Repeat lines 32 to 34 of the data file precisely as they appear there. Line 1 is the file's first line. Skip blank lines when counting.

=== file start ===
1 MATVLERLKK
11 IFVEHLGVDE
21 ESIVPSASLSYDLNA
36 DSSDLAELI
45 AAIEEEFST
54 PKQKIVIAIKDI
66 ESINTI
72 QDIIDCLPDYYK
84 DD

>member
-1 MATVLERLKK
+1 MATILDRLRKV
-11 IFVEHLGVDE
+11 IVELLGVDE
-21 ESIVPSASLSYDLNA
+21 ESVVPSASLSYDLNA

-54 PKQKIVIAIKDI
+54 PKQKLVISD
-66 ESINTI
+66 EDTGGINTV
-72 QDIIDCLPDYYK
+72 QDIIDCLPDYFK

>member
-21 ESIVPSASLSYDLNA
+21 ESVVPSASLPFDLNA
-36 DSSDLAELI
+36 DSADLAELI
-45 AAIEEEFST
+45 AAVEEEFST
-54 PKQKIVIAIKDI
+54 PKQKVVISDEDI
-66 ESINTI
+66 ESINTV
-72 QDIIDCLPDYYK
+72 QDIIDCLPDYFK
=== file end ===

-66 ESINTI
+66 ESINTV
-72 QDIIDCLPDYYK